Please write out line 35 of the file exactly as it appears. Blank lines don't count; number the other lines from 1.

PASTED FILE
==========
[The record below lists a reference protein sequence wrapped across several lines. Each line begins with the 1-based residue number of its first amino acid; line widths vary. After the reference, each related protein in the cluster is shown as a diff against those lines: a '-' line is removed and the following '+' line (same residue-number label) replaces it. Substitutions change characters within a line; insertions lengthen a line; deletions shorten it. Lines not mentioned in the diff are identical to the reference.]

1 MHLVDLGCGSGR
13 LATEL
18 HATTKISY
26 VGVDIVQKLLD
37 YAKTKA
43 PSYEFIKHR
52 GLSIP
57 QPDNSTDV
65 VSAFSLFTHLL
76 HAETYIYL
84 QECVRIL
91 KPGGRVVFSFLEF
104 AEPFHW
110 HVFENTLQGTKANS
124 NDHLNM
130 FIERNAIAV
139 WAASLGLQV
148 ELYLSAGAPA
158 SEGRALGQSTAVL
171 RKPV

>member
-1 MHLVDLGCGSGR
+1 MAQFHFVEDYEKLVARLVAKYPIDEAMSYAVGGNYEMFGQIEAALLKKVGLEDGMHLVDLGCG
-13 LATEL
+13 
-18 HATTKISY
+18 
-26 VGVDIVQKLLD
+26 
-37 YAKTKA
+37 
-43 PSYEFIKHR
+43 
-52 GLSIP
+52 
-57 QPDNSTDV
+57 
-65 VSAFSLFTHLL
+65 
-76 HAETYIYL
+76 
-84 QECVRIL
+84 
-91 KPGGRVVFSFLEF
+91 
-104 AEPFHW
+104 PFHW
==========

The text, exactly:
-52 GLSIP